Steven Cesare, Ph.D.
A business owner from Oregon called me the other day to talk about conducting employee performance appraisals, documenting on-the-job behaviors, and providing feedback as part of the review process. Due mostly to the chagrin of supervisors, complemented by the irritating tone offered by human resources professionals, the expression “document, document, document” has now attained benign, cliché status.
Supervisors blithely say they do not have enough time to document their employees’ behaviors, which is simply a lie. Truth is, they do not want to do it out of fear of ignorance, reprisal, or confrontation. Keep in mind, supervisors get paid to supervise. Isn’t part of their salary to observe, evaluate, and improve their employees’ job performance? ”Yes,” it’s part of “their job”; despite their distaste for doing it, they are paid to do it. What would a customer say if a mechanic got paid for changing the oil on the customer’s car, but said while he changed the oil, he did not replace the oil filter because he did not want to get dirty?
Would the customer offer the mechanic a tip, accept the excuse, and provide a glowing Yelp review?
In tandem, human resources professionals have lamentably adopted the role of hierarchical auditor rather than horizontal coach when discussing employee discipline, documentation, and feedback with supervisors, managers, and executives. Take it easy human resources professionals: I know, I know; it’s frustrating. I’ve been there a thousand times. But it’s part of “our job” to improve supervisory skills, improve employee job performance, and improve the company culture. If we stop coaching them, should we get a pay cut?
As I explained to the business owner, when I was the Director of Human Resources at Bemus Landscape, Inc. I had four direct reports. As such, I knew I had to do their annual performance reviews. To strengthen the efficacy of that process, my subordinates’ acceptance of the feedback, and my supervisory credibility, I spent every Friday afternoon from 3:00 – 4:30, revisiting every email, phone message, anecdote, meeting, and observation, and documented them in a Word document identified for each employee for that week. Here is an example of some of that documentation for Alex:
- Alex and I (2/6) attended the annual Unit-Stat meeting with Employers Direct. Alex was well prepared, knowledgeable, and professional.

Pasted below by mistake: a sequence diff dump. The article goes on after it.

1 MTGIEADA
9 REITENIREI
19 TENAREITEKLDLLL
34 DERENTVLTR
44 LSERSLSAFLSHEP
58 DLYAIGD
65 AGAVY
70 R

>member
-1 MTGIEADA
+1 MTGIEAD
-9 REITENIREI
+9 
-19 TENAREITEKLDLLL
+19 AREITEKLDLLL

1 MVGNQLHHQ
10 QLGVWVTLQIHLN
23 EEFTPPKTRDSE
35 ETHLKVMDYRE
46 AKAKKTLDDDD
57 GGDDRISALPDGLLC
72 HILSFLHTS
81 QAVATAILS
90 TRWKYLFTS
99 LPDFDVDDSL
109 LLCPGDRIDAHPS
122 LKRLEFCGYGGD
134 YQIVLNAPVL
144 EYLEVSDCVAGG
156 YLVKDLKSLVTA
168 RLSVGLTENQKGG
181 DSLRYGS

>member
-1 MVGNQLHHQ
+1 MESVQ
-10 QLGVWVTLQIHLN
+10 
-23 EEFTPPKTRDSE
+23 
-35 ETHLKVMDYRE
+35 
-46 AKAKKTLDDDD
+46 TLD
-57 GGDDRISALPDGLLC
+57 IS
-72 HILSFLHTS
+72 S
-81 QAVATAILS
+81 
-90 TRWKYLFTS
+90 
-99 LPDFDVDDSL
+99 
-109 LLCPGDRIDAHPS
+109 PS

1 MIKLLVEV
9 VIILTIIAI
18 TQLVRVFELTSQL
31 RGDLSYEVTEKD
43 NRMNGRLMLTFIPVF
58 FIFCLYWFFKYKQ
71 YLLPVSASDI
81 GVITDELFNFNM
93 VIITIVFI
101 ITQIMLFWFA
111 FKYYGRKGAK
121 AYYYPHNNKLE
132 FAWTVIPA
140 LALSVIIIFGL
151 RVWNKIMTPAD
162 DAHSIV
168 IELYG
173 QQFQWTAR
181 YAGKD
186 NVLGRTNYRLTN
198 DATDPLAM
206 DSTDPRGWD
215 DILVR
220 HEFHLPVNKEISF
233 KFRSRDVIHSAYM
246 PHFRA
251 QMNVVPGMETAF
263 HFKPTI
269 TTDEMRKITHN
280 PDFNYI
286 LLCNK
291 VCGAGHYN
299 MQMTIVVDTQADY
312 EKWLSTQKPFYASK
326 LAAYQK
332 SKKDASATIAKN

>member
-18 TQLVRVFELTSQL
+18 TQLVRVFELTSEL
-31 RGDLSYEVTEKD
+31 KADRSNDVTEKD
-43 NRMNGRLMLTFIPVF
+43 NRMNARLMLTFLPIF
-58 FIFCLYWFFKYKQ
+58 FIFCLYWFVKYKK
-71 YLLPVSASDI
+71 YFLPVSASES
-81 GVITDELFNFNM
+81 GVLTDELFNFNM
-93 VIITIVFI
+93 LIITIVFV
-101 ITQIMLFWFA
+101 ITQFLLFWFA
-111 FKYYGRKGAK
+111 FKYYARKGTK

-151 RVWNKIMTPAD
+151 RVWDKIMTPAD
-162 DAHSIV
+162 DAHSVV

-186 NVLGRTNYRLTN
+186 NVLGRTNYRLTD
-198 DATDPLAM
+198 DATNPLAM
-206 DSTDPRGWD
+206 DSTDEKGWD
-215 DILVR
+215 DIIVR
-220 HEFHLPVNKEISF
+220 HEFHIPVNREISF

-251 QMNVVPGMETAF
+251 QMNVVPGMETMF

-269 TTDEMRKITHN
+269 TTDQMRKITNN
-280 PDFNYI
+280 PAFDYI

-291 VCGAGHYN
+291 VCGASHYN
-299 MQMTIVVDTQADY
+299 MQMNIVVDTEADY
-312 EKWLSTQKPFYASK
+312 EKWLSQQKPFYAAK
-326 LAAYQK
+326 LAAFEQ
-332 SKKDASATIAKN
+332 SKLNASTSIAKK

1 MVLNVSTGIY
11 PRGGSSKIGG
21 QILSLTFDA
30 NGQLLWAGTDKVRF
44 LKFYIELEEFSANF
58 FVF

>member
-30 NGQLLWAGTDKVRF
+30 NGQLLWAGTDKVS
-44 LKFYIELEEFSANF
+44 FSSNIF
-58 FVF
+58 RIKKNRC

- Alex (2/5) over-communicated to the field by distributing the “mortar mix eye injury protection” e-mail.
- Alex (2/5) took the initiative to write and translate training content on tire pressure that will be added to Safety Agenda #3.
- Alex (2/5) provided a quick turnaround on translating Administrative Policy 105 due to recent changes to the paid Holiday schedule.
- Alex (2/4) came up with the great idea of deleting the PIN numbers from the WEX system for all terminated drivers. He, Jeanette, and I will meet next week to reconcile this task.
- Alex (2/3) sent the Lost and Damaged Equipment Spreadsheet to me late today.
At the time of each annual review, I distributed a 13-15 page Word document containing every documented item to each employee, that was captured during my 52 weekly Friday afternoon reflections that justified my supervisory role (and pay rate) and each performance rating I assigned. Efficacy, acceptance, and credibility were never questioned.
Naturally, I offered this same technique to the Oregon business owner in the hope that its administrative simplicity, inherent job relatedness, and supervisory validation would be adopted by the company, be coached by human resources, and be reinforced by the culture (e.g., executive-level accountability, monthly HR meetings with supervisors, submittals with employees’ annual performance reviews, and quarterly workforce planning sessions).
Documentation does not have to be bureaucratic, intimidating, or avoided. But it has to be done.
By the way, how much of a tip did you give that mechanic for not replacing your oil filter?
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